Virus and Bacterial pneumonia can be distinguished by a nanoparticle sensor.

Pneumonia can be caused by a variety of bacteria and viruses, but there is no straightforward method to tell which organism is causing a patient’s disease. Because the drugs frequently used to treat bacterial pneumonia won’t help individuals with viral pneumonia, this ambiguity makes it more difficult for clinicians to identify appropriate treatments. Furthermore, reducing antibiotic use is an essential step in combating antibiotic resistance.

Researchers at MIT have developed a sensor that can distinguish between viral and bacterial pneumonia infections, which they hope may aid clinicians in selecting the best treatment option.

The problem is that there are many different microorganisms that can cause different types of pneumonia, and even with the most thorough and comprehensive testing, the pathogen causing a patient’s sickness cannot be identified in around half of the cases. Sangeeta Bhatia, the John and Dorothy Wilson Professor of Health Sciences and Technology and of Electrical Engineering and Computer Science at MIT, and a member of MIT’s Koch Institute for Integrative Cancer Research and Institute for Medical Engineering and Science say that if you treat viral pneumonia with antibiotics, you could be contributing to antibiotic resistance, which is a big problem, and the patient won’t get better.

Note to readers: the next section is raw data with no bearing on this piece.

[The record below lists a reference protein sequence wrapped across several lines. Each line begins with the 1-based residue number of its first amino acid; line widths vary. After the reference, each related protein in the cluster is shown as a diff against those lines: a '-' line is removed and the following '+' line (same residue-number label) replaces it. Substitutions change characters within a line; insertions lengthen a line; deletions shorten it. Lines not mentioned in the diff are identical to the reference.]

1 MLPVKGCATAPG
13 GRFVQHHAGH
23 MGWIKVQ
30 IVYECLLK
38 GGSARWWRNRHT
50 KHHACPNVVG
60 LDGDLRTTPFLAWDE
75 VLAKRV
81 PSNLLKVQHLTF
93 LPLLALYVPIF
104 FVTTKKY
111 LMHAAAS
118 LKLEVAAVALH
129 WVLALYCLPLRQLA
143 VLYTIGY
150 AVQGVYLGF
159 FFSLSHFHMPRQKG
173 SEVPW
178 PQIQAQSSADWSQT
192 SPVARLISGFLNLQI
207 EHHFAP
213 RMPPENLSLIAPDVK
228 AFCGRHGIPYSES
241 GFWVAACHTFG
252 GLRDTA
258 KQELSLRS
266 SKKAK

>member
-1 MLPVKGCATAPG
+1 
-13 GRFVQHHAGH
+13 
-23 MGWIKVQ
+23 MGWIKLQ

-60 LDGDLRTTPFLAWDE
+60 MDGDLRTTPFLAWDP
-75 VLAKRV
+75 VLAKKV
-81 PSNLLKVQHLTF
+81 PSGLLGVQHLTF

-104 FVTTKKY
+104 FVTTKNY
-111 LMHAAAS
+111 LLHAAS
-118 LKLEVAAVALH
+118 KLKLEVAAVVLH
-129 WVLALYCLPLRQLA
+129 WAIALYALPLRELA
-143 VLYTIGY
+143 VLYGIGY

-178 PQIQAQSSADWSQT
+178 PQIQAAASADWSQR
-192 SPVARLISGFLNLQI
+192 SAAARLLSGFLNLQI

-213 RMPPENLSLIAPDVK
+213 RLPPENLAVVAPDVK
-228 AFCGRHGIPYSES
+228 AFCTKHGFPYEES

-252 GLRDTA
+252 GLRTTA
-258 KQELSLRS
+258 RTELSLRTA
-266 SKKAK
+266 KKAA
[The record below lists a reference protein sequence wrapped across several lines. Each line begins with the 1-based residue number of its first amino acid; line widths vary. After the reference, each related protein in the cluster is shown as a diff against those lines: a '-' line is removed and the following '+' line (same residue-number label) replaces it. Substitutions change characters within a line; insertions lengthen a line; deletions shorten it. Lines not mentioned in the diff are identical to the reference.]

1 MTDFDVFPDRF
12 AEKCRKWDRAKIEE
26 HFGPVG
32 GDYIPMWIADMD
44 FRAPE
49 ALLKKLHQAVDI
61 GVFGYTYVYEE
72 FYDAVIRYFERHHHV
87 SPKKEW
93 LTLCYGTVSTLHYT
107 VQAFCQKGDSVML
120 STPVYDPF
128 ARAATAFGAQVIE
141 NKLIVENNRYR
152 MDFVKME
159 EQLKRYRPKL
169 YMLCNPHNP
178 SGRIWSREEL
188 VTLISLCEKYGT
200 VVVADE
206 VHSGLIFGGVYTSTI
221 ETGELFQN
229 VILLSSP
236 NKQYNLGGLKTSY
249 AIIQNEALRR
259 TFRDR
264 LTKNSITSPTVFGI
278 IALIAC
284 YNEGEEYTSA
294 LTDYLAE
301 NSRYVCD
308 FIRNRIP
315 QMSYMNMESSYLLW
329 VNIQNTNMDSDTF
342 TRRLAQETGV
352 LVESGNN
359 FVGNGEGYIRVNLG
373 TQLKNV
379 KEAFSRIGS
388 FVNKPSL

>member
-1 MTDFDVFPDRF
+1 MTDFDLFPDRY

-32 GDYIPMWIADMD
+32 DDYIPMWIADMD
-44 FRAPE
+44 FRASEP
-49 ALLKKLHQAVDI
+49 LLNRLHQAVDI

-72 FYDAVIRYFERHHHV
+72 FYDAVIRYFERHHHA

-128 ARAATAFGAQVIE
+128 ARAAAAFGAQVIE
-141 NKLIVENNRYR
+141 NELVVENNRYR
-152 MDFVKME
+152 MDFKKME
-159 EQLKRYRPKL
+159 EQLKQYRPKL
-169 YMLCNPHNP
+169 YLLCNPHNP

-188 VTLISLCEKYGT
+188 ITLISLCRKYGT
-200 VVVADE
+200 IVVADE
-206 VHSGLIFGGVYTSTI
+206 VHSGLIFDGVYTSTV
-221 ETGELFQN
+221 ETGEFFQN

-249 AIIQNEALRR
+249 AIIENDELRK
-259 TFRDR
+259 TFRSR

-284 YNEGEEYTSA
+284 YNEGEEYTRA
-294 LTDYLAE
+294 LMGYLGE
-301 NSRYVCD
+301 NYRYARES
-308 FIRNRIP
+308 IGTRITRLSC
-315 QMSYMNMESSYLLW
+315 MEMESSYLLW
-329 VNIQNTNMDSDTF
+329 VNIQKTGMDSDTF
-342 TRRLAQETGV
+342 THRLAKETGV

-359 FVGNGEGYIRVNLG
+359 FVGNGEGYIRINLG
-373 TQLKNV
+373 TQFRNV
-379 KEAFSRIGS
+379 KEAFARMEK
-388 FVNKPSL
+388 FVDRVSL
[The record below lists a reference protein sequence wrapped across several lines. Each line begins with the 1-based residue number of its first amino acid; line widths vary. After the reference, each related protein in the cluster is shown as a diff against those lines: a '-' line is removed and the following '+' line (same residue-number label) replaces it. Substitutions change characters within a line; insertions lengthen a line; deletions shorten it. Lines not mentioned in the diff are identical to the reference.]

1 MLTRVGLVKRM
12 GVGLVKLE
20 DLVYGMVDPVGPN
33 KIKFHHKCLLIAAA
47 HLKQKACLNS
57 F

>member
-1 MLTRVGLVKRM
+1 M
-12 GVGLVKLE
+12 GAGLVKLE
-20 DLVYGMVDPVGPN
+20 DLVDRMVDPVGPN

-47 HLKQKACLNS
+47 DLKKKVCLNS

The researchers demonstrated that their sensors could reliably differentiate bacterial and viral pneumonia in mice within two hours using a simple urine test.

Bhatia is the study’s senior author, and it was published in the Proceedings of the National Academy of Sciences this week. The paper’s principal author is Melodi Anahtar ’16, Ph.D. ’22.

Infection signatures

Because there are so many germs that can cause pneumonia, including bacteria like Streptococcus pneumonia and Haemophilus influenza, as well as viruses like influenza and respiratory syncytial virus, it’s been difficult to distinguish between viral and bacterial pneumonia (RSV).

The researchers decided to focus on assessing the host’s response to infection rather than trying to detect the pathogen itself when building their sensor. Infections caused by viruses and bacteria elicit different immunological responses, including the activation of proteases, which break down proteins. The MIT researchers discovered that the pattern of activity of those enzymes can be used as a bacterial or viral infection hallmark.

More than 500 proteases are encoded in the human genome, with many of them being employed by cells that respond to infection, such as T cells, neutrophils, and natural killer (NK) cells. Purvesh Khatri, an associate professor of medicine and biomedical data science at Stanford University and one of the paper’s authors, headed a group that gathered 33 publicly available datasets of genes expressed during respiratory infections. Khatri was able to discover 39 proteases that appear to respond differently to different forms of infection after evaluating the data.